Disney sinks ‘Captain Nemo’
In his first move affecting a major film project, newly named Walt Disney Studios chief Rich Ross has pulled the plug on a planned $150-million production of “Captain Nemo: 20,000 Leagues Under the Sea” -- the last project approved by his predecessor Dick Cook.
The family adventure movie -- a high priority for Disney that the studio had envisioned as a potential franchise along the lines of “Pirates of the Caribbean” -- was scheduled to begin shooting in February in Mexico. Disney had already spent about $10 million hiring crews, who were prepping the movie and planning to build elaborate sets in Rosarito Beach. Artwork and construction of models were underway.
“Nemo” is one of many projects that are being reevaluated by Ross and his boss, Walt Disney Co. Chief Executive Bob Iger, in the wake of Cook’s forced departure in mid-September.
Disney only recently spent generously to hire writer Michael Chabon to rewrite the “Nemo” script. Chabon, the Pulitzer Prize-winning author of “The Amazing Adventures of Kavalier & Clay,” had just written a draft of the Burbank studio’s forthcoming production “John Carter of Mars,” an adaptation of the Edgar Rice Burroughs novel and the first live-action film to be directed by Pixar Animation Studios director Andrew Stanton.
Although it is commonplace in Hollywood for projects to be shelved when there’s a management change, Iger earlier this year took the unusual step of publicly criticizing the studio’s movie picks and their execution in conference calls with investors. Disney’s “A Christmas Carol,” starring Jim Carrey, had a softer-than-expected opening two weeks ago but is holding well and has grossed $64 million domestically to date. Next week, the studio debuts its Robin Williams-John Travolta comedy “Old Dogs” in wide release and the animated feature “The Princess and the Frog” in New York and Los Angeles.
One person close to the filmmakers of “Nemo” said that in recent weeks Iger and Ross had signaled that they had serious reservations about moving forward with the project.
On Monday, Ross met with the movie’s director McG and producer Sean Bailey and told them that the project was being halted. Neither McG nor Bailey returned calls, but people familiar with their thinking said the duo was disappointed.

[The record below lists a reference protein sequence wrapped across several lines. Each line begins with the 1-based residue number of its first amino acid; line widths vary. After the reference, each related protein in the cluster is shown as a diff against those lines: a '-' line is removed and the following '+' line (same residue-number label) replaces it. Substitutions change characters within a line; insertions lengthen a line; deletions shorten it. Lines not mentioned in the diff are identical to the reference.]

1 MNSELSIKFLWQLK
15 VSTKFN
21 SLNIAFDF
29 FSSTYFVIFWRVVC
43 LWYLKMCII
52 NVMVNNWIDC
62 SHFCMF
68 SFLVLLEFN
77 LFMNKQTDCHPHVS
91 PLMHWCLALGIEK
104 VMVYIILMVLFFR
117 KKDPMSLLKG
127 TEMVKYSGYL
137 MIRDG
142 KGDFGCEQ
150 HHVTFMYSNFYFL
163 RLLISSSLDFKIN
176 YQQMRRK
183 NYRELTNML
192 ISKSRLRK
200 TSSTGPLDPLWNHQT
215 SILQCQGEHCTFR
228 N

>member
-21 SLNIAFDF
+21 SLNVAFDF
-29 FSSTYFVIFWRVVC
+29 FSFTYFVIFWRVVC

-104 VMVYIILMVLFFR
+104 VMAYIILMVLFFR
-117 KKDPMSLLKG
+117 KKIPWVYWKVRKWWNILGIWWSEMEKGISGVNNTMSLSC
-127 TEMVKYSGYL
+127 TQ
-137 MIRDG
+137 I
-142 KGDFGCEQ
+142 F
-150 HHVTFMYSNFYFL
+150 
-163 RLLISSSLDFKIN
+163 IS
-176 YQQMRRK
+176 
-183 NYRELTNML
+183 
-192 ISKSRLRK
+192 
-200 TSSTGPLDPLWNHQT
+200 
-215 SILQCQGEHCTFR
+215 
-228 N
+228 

According to people familiar with the situation, who were not authorized to speak publicly about it, Disney executives made the choice not to proceed based on concerns that parts of the movie were too dark, among other creative issues. One person with knowledge of the project said the studio intends later to restart development on the Jules Verne classic. Disney first brought “Leagues,” about adventurers aboard a submarine as it encounters a giant squid, to the big screen in 1954 with actors Kirk Douglas and James Mason (as Captain Nemo). Disney had previously made overtures to Will Smith to play Nemo but no deal was struck and no actors had been cast.
A successful “Nemo” would presumably have had benefits throughout the Disney kingdom, such as theme-park attractions, video games and merchandise.
This is not the first time Disney has put the brakes on an expensive, high-profile movie that was headed toward production. Last December, the studio bailed out on co-financing the third movie in the “Chronicles of Narnia” franchise, “The Voyage of the Dawn Treader,” because of “budgetary considerations.”
Twentieth Century Fox subsequently stepped up to help fund the picture with Walden Media, which controls the movie rights to the C.S. Lewis children’s books upon which the movies are based.